About the marinade: when I was in Laos in January 2011, what intrigued me about fruit sold as snack in the market was that the mango slices, the papaya strips, the pineapple chunks and that type of fruit I’ve not seen anywhere else, a tiny apple-shaped, almost seedless delicacy with a lovely tart taste came with a small bag of sugar mixed with finely ground, dried chilli or chilli power. You dipped the fruit in there before eating it. This created a wonderful mix of tastes, the acidity of the fruit, the sweetness of the sugar and the head of the chillies.
As for strawberries, I had heard of adding a twist of freshly ground pepper to them before serving and when I tried it out I was amazed how much this enhanced their natural flavour, so I was curious about how the Lao idea of  seasoning, to combine as many of the flavours as the tongue is capable of detecting in one dish (incidentally, also a concept in molecular food, I am told), would work out. The added punch is the result of that curiosity.

17 August 2011

Salmon and Cream Sauce for Pasta

 This is, obviously, not a vegetarian dish, it is not terribly seasonal, in fact it is lovely as a warming dinner on a coolish day, it isn’t even terribly Italian as there are no salmon in Italian rivers, but it is a great option if you are pressed for time.
Put on the pasta water and while you are doing this, start preparing the sauce and a salad. By the time the pasta are done, the meal will be ready. Any form of pasta will do for this but I prefer tagliatelle, homemade if I have the time…

What you need

  • 1 medium onion or spring onion, finely chopped
  • 150 -200 g smoked salmon cut into strips or squares, edges finely chopped (see picture)
  • 2 cloves of garlic
  • Butter or oil for frying
  • 1- 2 teaspoons of instant fish fond (or vegetable broth)
  • 50 ml good white wine
  • 300 ml cream
  • saffron (2 sachets or a generous pinch saffron strands)
  • salt and pepper, possibly a touch of Cajun spice (recipe will follow)
  • optionally some fresh herbs

What you do

  1. Melt a nob of butter (or the same amount of oil) in a frying pan.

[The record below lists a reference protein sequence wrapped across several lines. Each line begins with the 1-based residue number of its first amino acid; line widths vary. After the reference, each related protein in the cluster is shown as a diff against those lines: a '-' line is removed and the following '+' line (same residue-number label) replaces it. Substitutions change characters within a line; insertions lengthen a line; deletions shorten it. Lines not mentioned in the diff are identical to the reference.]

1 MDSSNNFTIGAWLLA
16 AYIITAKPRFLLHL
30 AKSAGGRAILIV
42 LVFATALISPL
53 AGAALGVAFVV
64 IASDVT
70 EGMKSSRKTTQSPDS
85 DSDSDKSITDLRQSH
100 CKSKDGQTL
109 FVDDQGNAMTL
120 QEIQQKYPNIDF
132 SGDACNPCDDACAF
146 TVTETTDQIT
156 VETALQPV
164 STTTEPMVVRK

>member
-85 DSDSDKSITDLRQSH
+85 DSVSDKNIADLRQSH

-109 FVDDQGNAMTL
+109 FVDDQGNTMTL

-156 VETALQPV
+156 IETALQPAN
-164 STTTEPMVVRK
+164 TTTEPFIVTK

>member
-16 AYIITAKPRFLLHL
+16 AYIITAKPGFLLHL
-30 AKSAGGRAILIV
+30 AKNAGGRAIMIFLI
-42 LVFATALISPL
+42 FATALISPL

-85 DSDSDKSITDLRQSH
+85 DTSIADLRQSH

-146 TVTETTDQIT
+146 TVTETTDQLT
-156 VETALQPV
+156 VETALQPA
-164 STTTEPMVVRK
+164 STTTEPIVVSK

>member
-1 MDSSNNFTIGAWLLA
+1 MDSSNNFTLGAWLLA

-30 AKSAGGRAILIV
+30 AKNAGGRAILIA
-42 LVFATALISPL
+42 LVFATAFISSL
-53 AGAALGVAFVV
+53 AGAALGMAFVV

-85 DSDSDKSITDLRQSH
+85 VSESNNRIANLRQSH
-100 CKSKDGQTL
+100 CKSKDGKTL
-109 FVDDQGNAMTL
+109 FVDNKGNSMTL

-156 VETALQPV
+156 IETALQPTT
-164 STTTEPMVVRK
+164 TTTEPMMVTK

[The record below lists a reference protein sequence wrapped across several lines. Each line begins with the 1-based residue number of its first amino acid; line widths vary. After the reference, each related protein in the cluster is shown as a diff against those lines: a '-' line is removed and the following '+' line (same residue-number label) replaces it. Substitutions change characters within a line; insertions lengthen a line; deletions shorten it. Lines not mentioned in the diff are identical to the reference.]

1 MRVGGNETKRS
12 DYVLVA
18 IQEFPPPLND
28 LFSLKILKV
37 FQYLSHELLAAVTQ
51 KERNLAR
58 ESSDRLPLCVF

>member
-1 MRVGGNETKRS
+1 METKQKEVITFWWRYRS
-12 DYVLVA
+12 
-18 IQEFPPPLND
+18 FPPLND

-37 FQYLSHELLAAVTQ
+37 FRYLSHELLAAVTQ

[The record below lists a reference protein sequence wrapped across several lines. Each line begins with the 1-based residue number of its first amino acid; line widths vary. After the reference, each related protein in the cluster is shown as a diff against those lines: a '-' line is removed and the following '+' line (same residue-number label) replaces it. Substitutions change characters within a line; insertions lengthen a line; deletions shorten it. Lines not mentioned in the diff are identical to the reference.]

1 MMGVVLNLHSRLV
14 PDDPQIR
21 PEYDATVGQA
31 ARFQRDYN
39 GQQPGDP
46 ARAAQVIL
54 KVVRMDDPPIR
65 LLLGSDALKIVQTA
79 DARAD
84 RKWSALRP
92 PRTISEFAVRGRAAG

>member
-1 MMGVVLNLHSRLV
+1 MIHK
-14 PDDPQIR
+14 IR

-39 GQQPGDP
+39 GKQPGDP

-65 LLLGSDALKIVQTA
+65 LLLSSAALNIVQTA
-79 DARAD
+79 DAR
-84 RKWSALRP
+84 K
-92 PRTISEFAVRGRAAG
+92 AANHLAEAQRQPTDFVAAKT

2. Add the chopped onions and the chopped salmon (for flavour, the strips/squares will be added later) and sauté briefly until the onions are soft and slightly golden.
  3. Add the instant fish or vegetable fond and then the wine and reduce.
  4. Using a garlic press, squeeze in the garlic. One can do this at the last minute too if the flavour of garlic is to be stronger.
  5. Pour in the cream and allow to bubble vigorously, reducing the sauce and thickening it at the same time.
  6. Sprinkle in the saffron and stir to ensure an even colouring.
  7. Season with salt (usually not necessary), pepper and, if you fancy it, Cajun spice.
  8. Before serving, add the salmon strips/squares but make sure they are only warmed up, not boiled.

A remark about thickening sauces

I am aware that flour can be used to thicken sauces as well as starch from potatoes, maize or arrow root. The trouble with most thickening agents is that they don’t really improve the flavour of a sauce at best and, at worst, make it a bit gluey. If one uses flour, mixed with a bit of butter, one should take great care not to let it boil for longer than about a minute and use it sparingly to avoid imparting the taste to the sauce - or let it boil for one to two hours as this ensures a full and harmonious blending of the flour into the sauce. I once did a sauce béchamel like this and the result was wonderful, a far cry from the usual wallpaper paste one often gets. However, who has that amount of time.
My point is that cream added at the end of the cooking process, bit by bit while the sauce bubbles vigorously, results in a nicely creamy sauce without the flour flavour. In addition you can very easily check how liquid or how thick the sauce is going to be.